By Allison Tilt
First of all, I want to remind you that the Monthly Director's Note is out and available here. The Director's Note is a great way to check in on WIIS happenings each month! Here's what our Director Jolynn Shoemaker had to say about the blog:
We have decided that this is the right moment to re-launch the WIIS Blog. As a starting point, we would like to invite WIIS members to post reactions to the Slaughter article (or other related stories and posts in the media). In addition to your own personal responses, we hope that you will share some ideas of steps that can be taken (by employers, by policymakers, by individual women and men, and by WIIS!) to tackle these ongoing difficulties in career advancement and work-life balance. We also invite you to share resources and guidance that have been helpful to you along the way.
Now, to get the ball rolling on the discussion I asked three fellow DC interns what their reactions were to "Why Women Still Can't Have It All" (and its related stories). Here are a few of their thoughts:
The fact that a very successful woman like Slaughter acknowledges that structural problems still exist in the workplace for women does well to create a dialogue about the issue. I hope that women won’t blame themselves as much for struggling with these problems but will continue to work hard to overcome them. -Neha Srivastava, CSIS Intern
I think something Slaughter did not emphasize enough is what the children or family want and expect of their parents. The reality is that your children only know, or get used to, the lifestyle they are raised with, and if they are happy with that, even if you think it's imperfect, you did well enough. It's not always about more time, but quality time, together.- Alexa McCue, Council of Women World Leaders Intern
"This is an issue that I hadn’t really thought about previously. In high-school and college, women were always equally talented, motivated, and successful, and so I believed that the problems of past generations were solved. Yet, it is true that while women are, and have been, just as educated as men, they steadily drop out of visibility as you go up the leadership pyramid. I was raised in a family where both my parents had successful careers, and it never seemed like my mother’s gender ever held her back. I am now realizing that my mom worked in a supportive office, and that when the office stopped being supportive—due to a change in leadership—she DID opt for early retirement, right when we were the same age as Ann-Marie Slaughter’s son. I never appreciated the difficult decisions my mother faced, because it all seemed so easy to her, but looking back, I think she hid her struggles well. I think that the article is enlightening and honest about problems women face, and I am glad that is has created such a stir." - Grace Kenneally, WIIS Intern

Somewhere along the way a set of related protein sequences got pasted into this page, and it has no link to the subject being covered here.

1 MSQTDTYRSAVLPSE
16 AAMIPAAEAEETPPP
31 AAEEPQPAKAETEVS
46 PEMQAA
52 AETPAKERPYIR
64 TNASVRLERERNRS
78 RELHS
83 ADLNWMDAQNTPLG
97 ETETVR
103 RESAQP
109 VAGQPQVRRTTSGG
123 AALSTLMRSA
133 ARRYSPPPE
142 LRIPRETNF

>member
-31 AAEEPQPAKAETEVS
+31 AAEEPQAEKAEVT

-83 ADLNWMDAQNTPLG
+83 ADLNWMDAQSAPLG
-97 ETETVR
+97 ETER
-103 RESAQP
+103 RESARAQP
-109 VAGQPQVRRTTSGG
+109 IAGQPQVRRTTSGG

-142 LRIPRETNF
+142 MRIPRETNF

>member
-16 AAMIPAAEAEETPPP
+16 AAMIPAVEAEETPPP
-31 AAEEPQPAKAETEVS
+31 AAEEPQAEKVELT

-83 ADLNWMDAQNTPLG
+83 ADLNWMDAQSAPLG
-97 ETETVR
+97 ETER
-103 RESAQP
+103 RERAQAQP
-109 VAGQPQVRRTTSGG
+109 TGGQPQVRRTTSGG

There are so many potential ways to view the work/life balance dilemma, as well as myriad of recommendations. This isn't a new problem by any means, as Ms. Slaughter and others have mentioned. Yet as we've seen from articles and op-eds streaming from various news sources, the problem is far from fixed in the eyes of many working mothers (and fathers!).
Now that the dialogue has started, hopefully the United States workforce will move towards remedying the situation so future generations are no longer pressed between family or career.
Readers: What is your reaction to the the original article, any of its successors, or the issue as a whole? We want to know what you think! Write a comment below